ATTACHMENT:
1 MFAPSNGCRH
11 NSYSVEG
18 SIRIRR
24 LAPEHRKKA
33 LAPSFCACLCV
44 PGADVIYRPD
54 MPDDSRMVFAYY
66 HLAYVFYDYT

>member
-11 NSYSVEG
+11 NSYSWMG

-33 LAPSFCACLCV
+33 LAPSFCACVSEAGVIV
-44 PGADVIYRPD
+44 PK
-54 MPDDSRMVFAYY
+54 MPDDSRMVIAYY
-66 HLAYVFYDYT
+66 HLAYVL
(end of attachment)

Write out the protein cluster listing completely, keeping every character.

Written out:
1 MFAPSNGCRH
11 NSYSVEG
18 SIRIRR
24 LAPEHRKKA
33 LAPSFCACLCV
44 PGADVIYRPD
54 MPDDSRMVFAYY
66 HLAYVFYDYT

>member
-11 NSYSVEG
+11 NSYSWMG

-33 LAPSFCACLCV
+33 LAPSFCACVSEAGVIV
-44 PGADVIYRPD
+44 PK
-54 MPDDSRMVFAYY
+54 MPDDSRMVIAYY
-66 HLAYVFYDYT
+66 HLAYVL